A journey of a thousand sites begins with a single click.

– Unknown

Through a series of not-so-small incidents and a metric-ton of luck, I ended up putting together (with more than a little help from a spectacular human being) my first installation of artwork, “The Exploding Internet v1.0” (later shortened to “The Internet v1.0”).  I’ll stop myself from delving completely into the story, but my oh my, what an exciting adventure that was.  Originally, I was invited to be a part of a show put on by graduating Savannah College of Art and Design students (also known as SCAD).  My friend was one of the graduating students who also happened to be putting the show together.  An unfortunate miscalculation of wall space precluded my participation with that particular group, but just as that door shut, another opened.  It turned out that the entire ground floor space of the disused retail building was not being used, and I was granted access to do with it whatever I pleased.  It was as if someone dropped a golden egg studded with diamonds right in my hands and said “Here, have fun”.  So I did.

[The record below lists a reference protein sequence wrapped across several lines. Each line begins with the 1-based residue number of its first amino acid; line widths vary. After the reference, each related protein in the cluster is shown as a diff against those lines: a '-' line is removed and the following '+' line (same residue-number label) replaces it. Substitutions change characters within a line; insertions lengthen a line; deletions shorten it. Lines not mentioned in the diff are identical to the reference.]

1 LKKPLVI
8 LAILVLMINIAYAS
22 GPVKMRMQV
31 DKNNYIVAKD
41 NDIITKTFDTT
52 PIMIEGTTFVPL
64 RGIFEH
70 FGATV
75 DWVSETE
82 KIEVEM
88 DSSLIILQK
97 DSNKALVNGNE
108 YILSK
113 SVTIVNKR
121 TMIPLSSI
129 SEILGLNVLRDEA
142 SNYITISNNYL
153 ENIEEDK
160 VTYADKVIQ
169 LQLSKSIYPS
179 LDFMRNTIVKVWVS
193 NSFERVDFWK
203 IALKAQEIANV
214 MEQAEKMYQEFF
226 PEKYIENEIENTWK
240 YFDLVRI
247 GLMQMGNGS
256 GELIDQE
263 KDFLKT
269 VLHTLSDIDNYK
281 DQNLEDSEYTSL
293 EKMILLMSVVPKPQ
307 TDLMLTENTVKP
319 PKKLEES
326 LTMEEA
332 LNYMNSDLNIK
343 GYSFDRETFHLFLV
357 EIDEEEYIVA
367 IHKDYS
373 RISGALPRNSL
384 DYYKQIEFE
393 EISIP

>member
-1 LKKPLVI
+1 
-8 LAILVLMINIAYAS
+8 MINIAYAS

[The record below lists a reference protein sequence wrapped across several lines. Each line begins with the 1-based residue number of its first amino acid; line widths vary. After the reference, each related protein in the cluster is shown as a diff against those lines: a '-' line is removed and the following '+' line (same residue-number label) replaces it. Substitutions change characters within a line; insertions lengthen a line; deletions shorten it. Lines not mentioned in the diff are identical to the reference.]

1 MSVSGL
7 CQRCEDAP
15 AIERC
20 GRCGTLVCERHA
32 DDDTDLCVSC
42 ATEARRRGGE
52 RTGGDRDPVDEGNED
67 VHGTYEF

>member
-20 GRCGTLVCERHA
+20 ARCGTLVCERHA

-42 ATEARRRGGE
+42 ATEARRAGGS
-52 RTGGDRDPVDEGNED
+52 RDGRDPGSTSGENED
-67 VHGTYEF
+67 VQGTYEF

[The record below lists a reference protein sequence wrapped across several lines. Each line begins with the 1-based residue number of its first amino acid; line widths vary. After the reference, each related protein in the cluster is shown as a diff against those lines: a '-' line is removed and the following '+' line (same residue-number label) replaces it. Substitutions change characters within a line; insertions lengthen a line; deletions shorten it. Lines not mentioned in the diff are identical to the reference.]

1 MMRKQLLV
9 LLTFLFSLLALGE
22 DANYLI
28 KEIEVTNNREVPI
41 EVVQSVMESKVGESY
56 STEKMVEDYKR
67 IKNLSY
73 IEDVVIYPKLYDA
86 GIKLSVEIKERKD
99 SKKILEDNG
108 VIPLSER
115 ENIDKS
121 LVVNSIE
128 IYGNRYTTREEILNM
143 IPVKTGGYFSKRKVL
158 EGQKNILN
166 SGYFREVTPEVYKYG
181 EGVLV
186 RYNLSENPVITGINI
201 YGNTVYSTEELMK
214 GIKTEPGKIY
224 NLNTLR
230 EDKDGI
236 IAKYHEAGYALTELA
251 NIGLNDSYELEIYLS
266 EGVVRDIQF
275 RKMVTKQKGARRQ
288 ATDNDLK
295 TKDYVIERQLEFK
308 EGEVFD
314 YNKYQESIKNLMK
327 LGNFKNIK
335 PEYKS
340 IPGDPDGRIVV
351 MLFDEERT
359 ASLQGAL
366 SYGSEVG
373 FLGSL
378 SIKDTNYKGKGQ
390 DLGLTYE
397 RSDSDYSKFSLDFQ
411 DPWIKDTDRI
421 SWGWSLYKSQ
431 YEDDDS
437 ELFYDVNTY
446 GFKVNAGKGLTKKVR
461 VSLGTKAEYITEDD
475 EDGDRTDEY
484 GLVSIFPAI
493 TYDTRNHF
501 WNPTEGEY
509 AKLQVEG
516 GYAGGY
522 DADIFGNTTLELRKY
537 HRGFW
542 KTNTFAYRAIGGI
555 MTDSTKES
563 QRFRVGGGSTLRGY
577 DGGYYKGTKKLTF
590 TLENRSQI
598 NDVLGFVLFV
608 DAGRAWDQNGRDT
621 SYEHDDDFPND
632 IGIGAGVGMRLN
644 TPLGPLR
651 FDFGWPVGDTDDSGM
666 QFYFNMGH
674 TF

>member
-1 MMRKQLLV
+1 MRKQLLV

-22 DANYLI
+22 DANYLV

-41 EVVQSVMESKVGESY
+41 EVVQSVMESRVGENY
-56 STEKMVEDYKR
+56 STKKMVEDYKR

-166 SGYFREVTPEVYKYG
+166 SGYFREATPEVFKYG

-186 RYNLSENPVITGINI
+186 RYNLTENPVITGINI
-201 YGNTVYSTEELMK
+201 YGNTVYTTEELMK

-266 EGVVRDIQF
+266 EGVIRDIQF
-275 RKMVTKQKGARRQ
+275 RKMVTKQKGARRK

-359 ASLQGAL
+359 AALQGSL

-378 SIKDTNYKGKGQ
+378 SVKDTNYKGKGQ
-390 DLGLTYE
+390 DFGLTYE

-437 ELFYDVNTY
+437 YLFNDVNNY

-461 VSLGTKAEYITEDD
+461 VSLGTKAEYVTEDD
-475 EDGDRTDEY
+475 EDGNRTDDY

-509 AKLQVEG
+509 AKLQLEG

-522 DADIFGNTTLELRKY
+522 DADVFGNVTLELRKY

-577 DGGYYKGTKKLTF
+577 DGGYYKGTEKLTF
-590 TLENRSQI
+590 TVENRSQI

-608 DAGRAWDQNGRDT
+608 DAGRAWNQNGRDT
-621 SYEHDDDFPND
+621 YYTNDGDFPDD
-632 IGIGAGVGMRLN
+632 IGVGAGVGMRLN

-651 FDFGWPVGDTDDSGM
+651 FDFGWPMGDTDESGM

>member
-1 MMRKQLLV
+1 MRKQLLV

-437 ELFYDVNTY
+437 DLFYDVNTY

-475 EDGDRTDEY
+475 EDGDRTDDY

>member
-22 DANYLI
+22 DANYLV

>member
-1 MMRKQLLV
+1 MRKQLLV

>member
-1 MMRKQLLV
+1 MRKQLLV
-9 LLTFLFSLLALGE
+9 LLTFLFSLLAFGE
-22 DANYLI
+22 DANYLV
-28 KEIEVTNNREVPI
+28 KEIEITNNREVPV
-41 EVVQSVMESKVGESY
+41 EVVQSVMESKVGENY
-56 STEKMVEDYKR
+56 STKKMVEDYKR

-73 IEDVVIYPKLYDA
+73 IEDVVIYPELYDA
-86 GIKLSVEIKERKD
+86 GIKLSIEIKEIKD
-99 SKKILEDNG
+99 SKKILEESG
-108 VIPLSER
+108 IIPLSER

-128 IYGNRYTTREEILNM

The Internet is based on a layered, end-to-end model that allows people at each level of the network to innovate free of any central control.  By placing intelligence at the edges rather than control in the middle of the network, the Internet has created a platform for innovation.

Vinton Cerf